“I can’t go on. I’ll go on.” ~ Paul Kalanithi, When Breath Becomes Air
Kalanathi was an Indian-American neurosurgeon and writer. His memoir about his life and struggle with stage four metastatic lung cancer touched many hearts around the globe.
He died in March 2015, two years after being diagnosed. He left behind most of the words for the book. His wife Lucy then completed the epilogue and publication process to fulfill her final promise to him.
His life as a neurosurgeon before his cancer battle was a testament to his courage, perseverance and dedication. However, it is his beautiful memoir—where he describes what it took for him to battle cancer and write his meaningful message—that forced me to sit up and think deeply about my life.
He wrote under severe pain, and his words have a spiritual clarity about them. They lack self-pity, though he was well entitled to it, and they guide us to live a more meaningful life. Others may preach living in the present, but he had no other choice.
Main lesson: Our own illnesses and pains pale in comparison to a story like this. Our procrastination and fears seem insignificant. We all die sooner or later; it’s how we live until then that matters.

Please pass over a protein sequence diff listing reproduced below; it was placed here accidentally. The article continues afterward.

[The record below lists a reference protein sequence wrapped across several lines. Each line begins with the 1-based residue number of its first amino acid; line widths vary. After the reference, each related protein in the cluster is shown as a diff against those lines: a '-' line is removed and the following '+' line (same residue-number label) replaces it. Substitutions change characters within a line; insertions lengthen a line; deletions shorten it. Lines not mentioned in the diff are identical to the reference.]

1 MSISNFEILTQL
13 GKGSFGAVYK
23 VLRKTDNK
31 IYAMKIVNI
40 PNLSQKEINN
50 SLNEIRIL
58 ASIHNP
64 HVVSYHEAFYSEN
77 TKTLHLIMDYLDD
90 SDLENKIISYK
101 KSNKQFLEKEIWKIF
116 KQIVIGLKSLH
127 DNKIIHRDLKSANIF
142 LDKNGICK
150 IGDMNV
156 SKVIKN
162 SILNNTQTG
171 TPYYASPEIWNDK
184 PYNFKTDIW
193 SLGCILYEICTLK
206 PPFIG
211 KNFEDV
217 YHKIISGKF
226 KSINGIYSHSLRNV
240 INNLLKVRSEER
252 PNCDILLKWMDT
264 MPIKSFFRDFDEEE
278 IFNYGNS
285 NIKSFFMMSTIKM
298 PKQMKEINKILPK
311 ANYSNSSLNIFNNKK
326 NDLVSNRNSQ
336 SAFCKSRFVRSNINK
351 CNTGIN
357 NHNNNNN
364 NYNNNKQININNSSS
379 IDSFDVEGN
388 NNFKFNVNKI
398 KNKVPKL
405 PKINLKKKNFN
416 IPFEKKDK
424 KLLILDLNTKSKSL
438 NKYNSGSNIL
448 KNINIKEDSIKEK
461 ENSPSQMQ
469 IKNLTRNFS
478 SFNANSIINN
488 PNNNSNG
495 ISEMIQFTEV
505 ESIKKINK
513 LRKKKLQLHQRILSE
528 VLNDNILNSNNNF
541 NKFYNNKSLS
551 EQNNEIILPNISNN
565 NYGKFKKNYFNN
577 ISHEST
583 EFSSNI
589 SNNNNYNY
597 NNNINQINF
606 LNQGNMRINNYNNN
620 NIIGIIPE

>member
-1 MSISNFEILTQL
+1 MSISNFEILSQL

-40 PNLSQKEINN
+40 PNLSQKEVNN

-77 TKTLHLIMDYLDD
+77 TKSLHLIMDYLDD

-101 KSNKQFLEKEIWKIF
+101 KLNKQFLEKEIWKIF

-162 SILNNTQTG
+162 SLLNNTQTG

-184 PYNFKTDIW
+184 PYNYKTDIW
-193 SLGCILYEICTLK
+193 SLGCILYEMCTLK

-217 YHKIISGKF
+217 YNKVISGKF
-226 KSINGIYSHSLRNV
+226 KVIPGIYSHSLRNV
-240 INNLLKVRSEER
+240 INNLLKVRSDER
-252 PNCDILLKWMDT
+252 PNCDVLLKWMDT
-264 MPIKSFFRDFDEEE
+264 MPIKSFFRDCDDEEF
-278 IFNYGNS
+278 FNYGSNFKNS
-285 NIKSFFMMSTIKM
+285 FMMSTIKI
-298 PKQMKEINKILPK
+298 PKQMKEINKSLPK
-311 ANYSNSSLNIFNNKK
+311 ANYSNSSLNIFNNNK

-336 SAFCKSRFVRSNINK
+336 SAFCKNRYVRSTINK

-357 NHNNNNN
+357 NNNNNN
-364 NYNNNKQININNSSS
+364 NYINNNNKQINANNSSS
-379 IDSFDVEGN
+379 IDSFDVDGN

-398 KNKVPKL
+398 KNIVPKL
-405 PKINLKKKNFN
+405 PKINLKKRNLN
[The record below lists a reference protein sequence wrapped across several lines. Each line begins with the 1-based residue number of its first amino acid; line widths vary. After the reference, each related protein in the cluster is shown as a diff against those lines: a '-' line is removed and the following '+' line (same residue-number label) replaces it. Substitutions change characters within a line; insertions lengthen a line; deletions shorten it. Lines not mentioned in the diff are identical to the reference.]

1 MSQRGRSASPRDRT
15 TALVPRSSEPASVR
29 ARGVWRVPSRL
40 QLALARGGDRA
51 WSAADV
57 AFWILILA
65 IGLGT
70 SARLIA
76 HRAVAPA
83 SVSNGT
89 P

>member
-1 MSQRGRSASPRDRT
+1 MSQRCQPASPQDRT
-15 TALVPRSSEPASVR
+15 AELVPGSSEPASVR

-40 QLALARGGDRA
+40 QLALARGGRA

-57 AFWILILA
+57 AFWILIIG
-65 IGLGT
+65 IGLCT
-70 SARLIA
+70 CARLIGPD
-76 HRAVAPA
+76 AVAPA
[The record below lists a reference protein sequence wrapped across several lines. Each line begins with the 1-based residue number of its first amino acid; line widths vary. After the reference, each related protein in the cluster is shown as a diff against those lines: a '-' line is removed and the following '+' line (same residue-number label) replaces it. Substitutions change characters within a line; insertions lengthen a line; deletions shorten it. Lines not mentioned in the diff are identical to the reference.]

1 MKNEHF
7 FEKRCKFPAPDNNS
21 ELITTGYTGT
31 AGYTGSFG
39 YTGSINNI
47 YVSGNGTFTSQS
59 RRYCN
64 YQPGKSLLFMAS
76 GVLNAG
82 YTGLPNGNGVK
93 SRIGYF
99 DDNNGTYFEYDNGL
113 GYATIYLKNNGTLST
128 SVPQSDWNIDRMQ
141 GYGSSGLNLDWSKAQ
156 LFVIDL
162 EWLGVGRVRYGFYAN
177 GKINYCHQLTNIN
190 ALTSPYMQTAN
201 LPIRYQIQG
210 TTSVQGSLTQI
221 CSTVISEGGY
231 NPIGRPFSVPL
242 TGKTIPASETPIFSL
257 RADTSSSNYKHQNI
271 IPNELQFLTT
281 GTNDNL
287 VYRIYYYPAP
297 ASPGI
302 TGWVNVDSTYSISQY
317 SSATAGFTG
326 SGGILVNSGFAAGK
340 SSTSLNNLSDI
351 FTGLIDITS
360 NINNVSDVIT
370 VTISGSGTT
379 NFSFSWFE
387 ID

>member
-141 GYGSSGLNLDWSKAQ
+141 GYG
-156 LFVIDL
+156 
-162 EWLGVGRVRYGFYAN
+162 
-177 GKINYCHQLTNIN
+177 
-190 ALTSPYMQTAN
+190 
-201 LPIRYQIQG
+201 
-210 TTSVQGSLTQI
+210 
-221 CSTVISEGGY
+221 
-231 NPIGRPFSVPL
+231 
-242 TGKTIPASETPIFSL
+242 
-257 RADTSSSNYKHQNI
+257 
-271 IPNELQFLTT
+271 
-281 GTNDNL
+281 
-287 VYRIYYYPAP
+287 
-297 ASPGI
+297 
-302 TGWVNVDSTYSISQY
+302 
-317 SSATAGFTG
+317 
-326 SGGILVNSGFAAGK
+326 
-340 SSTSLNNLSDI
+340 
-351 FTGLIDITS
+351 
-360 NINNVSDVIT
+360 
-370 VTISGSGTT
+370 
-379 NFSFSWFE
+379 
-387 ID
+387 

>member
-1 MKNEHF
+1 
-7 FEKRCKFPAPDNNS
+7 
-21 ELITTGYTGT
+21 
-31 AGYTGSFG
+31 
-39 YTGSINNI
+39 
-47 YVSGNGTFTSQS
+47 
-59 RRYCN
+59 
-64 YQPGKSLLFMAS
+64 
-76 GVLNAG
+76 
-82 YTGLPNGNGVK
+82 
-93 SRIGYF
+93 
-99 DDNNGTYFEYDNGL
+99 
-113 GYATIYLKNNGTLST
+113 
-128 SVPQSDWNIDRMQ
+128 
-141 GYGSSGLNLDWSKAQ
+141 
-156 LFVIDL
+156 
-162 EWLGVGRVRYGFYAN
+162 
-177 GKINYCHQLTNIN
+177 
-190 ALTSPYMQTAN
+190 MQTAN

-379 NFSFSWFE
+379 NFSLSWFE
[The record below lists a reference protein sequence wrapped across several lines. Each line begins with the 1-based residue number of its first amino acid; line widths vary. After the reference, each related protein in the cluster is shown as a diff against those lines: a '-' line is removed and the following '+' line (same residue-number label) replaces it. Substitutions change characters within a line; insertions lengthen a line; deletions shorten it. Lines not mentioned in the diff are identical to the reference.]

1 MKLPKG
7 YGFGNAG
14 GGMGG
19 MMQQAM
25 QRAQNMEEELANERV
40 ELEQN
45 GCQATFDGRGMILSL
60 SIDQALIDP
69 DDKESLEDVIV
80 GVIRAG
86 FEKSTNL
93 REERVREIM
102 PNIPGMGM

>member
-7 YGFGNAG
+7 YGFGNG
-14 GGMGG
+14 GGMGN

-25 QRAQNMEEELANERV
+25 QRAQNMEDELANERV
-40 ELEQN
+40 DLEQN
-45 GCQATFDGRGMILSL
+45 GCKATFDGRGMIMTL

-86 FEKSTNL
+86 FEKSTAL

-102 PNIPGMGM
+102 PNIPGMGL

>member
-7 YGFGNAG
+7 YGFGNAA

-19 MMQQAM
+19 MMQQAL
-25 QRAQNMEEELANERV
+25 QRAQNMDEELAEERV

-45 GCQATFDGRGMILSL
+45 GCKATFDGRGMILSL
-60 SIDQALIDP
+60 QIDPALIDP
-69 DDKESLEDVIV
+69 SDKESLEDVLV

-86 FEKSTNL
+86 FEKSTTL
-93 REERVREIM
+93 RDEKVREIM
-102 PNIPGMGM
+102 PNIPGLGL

“It ought to make us feel ashamed when we talk like we know what we’re talking about when we talk about love.” ~ Raymond Carver
Many people have read him. I knew of him, but had never read his short stories until last year. When I did, I quickly understood why he was the most influential American writer of short stories in the second half of the 20th century. He made me fall in love with fiction all over again. I’m trying not to read every word he wrote so that I can still enjoy him in the years to come.
Like Hemingway, his prose is economical and plain. He fought alcoholism and died early at age 50, but his legacy lives on. His minimalist style, which lets events and situations describe characters, leaves an imprint on our minds and hearts.
I found myself revisiting certain scenes and dialogues long after I finished reading his stories. His watershed book was called Cathedral, while What We Talk About When We Talk About Love made him really famous.
Main lesson: Less is always much more powerful than more. And great fiction speaks straight to the heart.
These are my favorite writers of the moment. They have proved not only inspirational in my creative life, but also enlightening.
Who are yours? Please share with me your heroes and mentors!
Author: Mo Issa
Image: Flickr/Pedro Ribeiro Simões
Editor: Yoli Ramazzina